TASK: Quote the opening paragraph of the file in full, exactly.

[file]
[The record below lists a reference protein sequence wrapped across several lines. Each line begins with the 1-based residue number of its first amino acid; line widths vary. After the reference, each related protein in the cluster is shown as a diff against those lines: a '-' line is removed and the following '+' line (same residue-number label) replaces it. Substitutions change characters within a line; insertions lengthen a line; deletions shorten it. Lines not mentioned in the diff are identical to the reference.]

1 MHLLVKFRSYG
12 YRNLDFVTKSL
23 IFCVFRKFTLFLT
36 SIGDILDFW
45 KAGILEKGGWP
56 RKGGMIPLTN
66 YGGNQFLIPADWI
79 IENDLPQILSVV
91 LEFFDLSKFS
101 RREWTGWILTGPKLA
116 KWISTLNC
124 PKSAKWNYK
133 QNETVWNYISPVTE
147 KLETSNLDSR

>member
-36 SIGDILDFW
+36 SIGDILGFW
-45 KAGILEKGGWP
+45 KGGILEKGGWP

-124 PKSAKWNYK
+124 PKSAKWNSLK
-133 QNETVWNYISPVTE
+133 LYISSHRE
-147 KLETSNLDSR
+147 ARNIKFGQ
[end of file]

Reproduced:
[The record below lists a reference protein sequence wrapped across several lines. Each line begins with the 1-based residue number of its first amino acid; line widths vary. After the reference, each related protein in the cluster is shown as a diff against those lines: a '-' line is removed and the following '+' line (same residue-number label) replaces it. Substitutions change characters within a line; insertions lengthen a line; deletions shorten it. Lines not mentioned in the diff are identical to the reference.]